If part of the mission of the Web campaign is to offer your own message in place of or before the press corps, what information about the candidate, his background and policy stances do potential voters receive?
To get a sense of the content the candidates put up on their sites, PEJ extended its 2007 audit of candidate biographies to include four other elements as well, including issue pages, links to mainstream news media reports, press releases and videos.
Overall, we found that mainstream news plays only a supporting role to campaign-produced content. Press articles are mostly used to legitimize the candidates’ policy positions, with negative or unrelated content removed. Instead, issue positions, speeches, videos—especially campaign ads—and biographies dominate.
How are these sites defining, categorizing and presenting “news” content?
Both sites have broadened the “news” category to include campaign-produced content, including press releases, blogs, speeches, videos, photo galleries and issue positions, with mainstream media articles often less prominent.
Based on PEJ’s August 2008 content analysis, the McCain news section (In the News) is far more likely than the Obama site to use its own press releases for news posts rather than media reports. About 40% of the news posts on the McCain site were their own press releases versus just 12% on the Obama news page. The McCain home page also links to other campaign-produced media, including a “Weekly Radio Address” (digital streaming audio), and “Photos of the Week” taken mostly by campaign staff on the trail.
In contrast, the Obama home page news section (Obama News) usually links directly to mainstream media news excerpts from the home page. However, the blog section of his Web site (Obama Blog) is given prominence over the news section on the home page. Altogether, blog content makes up almost two-thirds of all news content on the home page, with a regular “Morning News” post containing a handful of excerpted articles from the mainstream.
The Issues sections of the Web sites are places where Obama and McCain promote their agendas directly. Obama gives positions on 23 separate issues, while McCain provides details on 17 issues.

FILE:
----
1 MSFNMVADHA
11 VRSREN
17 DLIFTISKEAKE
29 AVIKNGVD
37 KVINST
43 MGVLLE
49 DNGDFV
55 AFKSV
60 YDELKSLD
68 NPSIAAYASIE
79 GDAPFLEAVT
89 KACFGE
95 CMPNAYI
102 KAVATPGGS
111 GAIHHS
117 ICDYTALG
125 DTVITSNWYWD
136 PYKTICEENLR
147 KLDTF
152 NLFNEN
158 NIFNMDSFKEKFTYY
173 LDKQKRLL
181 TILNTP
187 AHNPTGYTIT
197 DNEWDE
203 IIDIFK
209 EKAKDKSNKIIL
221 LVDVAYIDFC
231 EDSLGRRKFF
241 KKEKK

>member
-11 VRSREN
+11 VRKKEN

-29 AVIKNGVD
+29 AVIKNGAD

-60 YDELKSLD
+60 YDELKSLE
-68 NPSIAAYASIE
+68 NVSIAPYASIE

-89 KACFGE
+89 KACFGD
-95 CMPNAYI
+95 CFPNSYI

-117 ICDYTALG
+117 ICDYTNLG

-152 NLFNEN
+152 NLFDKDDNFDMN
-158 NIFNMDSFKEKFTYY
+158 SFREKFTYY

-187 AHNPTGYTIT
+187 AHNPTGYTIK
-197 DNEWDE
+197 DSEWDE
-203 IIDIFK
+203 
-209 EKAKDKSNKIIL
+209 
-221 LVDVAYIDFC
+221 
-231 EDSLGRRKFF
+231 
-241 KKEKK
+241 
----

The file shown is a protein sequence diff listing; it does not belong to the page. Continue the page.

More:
If priorities for leadership can be gleaned from the number of words devoted to each subject, Obama and McCain have starkly different agendas. McCain generally devotes more space to foreign policy and defense. For Obama, families and urban policy trumps foreign policy.
Each site offers some unique issue pages that appeal to their core constituencies. McCain, for his part, seeks to boost his conservative credentials with a G.O.P. membership that has been at times been critical of his campaign. In “Judicial Philosophy” McCain is critical of judges who “legislate from the bench.” And, targeting social issues, McCain has a section on “Sanctity of Life,” which favors overturning Roe v. Wade and on “Second Amendment,” affirming his support for the rights of individuals to keep and bear arms.
Obama has an Issues section devoted to “Faith,” which calls for “a deeper, more substantive discussion about the role of faith in American life.”
McCain does have a page on his site detailing his stance on select issues compared with Obama, but this is not featured in the Issues section, and presents his own subjective characterizations of the Democrat’s policies. 
The Issues pages showed only a few changes from August to September. The Obama Web site dropped seven topics—agriculture, arts, child advocacy, Katrina, science, sportsmen and transportation—merging agriculture with a topic page on rural policy and eliminating the rest. The McCain site added sections on education and technology.
Both candidates use video content on their home pages. The McCain site regularly introduces Web and television ads on the main section of the home page, while Obama’s branded channel “BarackTV” is a fixture on the right sidebar, and plays campaign ads, recent speeches and live streaming video from the campaign trail.
While video content varies from day-to-day, the Obama Web site utilizes video more regularly in various sections of the site than does the McCain site. Videos from the mainstream media, campaign and third-party sources (mostly volunteers) are a staple of the Obama blog, whereas video on the McCain Web site is generally confined to the home page, the Multimedia section and is select issue pages.
Both presidential candidates are in a pitched battle for Hispanic votes come November. Each candidate has a Spanish language version of his Web site, targeting Spanish-speaking eligible voters. So how do these Web sites compare with their English language counterparts?
On McCain’s Spanish language Web site, the content is limited to the home page, biographies and synopses of issue positions. If a Spanish speaker wants to read more about an issue, he or she is directed to the full issues page on the English language site.
Obama’s translated site is similarly sparse on issue positions, offering shorter summaries of the issue pieces than on the English language site. Both versions of Obama’s Web site host a page devoted to Latinos (People). The coalition page provides a summary of Obama’s positions on “Hispanic issues” in Spanish and a “Latino Blueprint for Change” in English.
One key substantive difference is the McCain campaign’s treatment of immigration as an issue on Spanish language Web site. Border security is the main focus of McCain’s summary position on both the English and Spanish pages, but the Spanish version is augmented by text that promotes the U.S. as a “gleaming city on the hill” and vows McCain will implement solutions that “combine compassion with the necessities of our economy.”
1. The Decision Center. ( http://www.johnmccain.com/decisioncenter/) Retrieved August 13, 2008.